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    • James Pinder
    • By James Pinder 7th Apr 18, 7:38 PM
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    James Pinder
    Has my shed base been laid correctly?
    • #1
    • 7th Apr 18, 7:38 PM
    Has my shed base been laid correctly? 7th Apr 18 at 7:38 PM
    I had someone in to lay a slab base suitable for a 12ft by 8ft shed approx. 2 months ago. The Shed was erected two weeks later. A total of 30 slabs (600x600mm) have been laid (5 down by 6 across). The shed was placed in the middle leaving half a slab visible (boarder). I have noticed today that one of the slabs has cracked and there are others that appear to be sliding away. I feel like the slab base hasn't been laid correctly.

    I have asked my dad what he thinks (and have sent him some photos) as he has always been very capable and has always put his hand to any task. (He would have helped me lay the base originally if I had asked but he is in his 70's now and lives 3 hours away, so I didn’t think it was very fair to ask him for help). Anyway, he said that the slabs look like they have just been laid on cement straight onto the soil with no ballast. He has said for it to be done properly the guy would have needed to dig down to a 10cm depth to get it level, then beat it down to compact it, ballast 8cm min, compact, dry sharp sand and cement to level and then lay the slabs finishing off with sand in the gaps. He said it would have taken the guy about 2 days to do. The guy was done in half a day.

    My dad believes the work needs redoing as the slabs along with the shed could move more as time passes by, which I don’t doubt as it is already doing this in a two-month period. So I believe I have three options:

    1) Leave it as it is and have faith that all is ok.
    2) Disassemble the shed, take up the slabs and redo the job. This would be done by myself as I don’t have the funds to pay someone else to redo this and at the same time having faith in the next person I choose to do the job. I understand that this may not be the easiest of options as I have little experience versus someone that has been doing it for years. However, if I do it wrong, all that I have lost is time and I can only blame myself and then start again.
    3) Go back to the guy that done the job originally and pull him up on his work. However, as I have no knowledge of what has been done all I can say it “My Dad Said…” which I imagine wouldn’t go a long way and he could baffle me with the experience he has over me.

    I am interested in anyone’s opinion which could help me decide what action I should take.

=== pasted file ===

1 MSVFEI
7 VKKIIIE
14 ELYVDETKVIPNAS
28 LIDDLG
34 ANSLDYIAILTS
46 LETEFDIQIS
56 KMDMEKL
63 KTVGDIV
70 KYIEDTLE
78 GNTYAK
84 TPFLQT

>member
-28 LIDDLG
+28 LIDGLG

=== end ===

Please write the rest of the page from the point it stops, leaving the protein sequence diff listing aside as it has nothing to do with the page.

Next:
If you have made it this far then I thank you for taking the time to read this and I apologize if I have rambled on too much. I look forward to reading the replies I get.

    Kind regards

    James
Page 1
    • pinkfluffybabe
    • By pinkfluffybabe 7th Apr 18, 7:47 PM
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    pinkfluffybabe
    • #2
    • 7th Apr 18, 7:47 PM
    • #2
    • 7th Apr 18, 7:47 PM
    3) but maybe don't mention the dad thing, just mention the movement and cracks and ask them to revisit it.

    Depending on that you probably then need to do 2) unless they offer to fix it. Was there any guarantee with the work?
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    • ceredigion
    • By ceredigion 7th Apr 18, 8:02 PM
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    ceredigion
    • #3
    • 7th Apr 18, 8:02 PM
    • #3
    • 7th Apr 18, 8:02 PM
    What did you ask to be done?
    What did he say he would do?
    If you said lay some slabs for a shed there, then that is what you got.
    • AndyMc.....
    • By AndyMc..... 7th Apr 18, 8:39 PM
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    AndyMc.....
    • #4
    • 7th Apr 18, 8:39 PM
    • #4
    • 7th Apr 18, 8:39 PM
    What did you ask to be done?
    What did he say he would do?
    If you said lay some slabs for a shed there, then that is what you got.
    Originally posted by ceredigion
    These are the important questions, they shouldn’t have cracked if correctly laid.
    • James Pinder
    • By James Pinder 7th Apr 18, 9:02 PM
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    James Pinder
    • #5
    • 7th Apr 18, 9:02 PM
    • #5
    • 7th Apr 18, 9:02 PM
    What did you ask to be done?
    What did he say he would do?
    If you said lay some slabs for a shed there, then that is what you got.
    Originally posted by ceredigion
    These are the important questions, they shouldn’t have cracked if correctly laid.
    Originally posted by AndyMc.....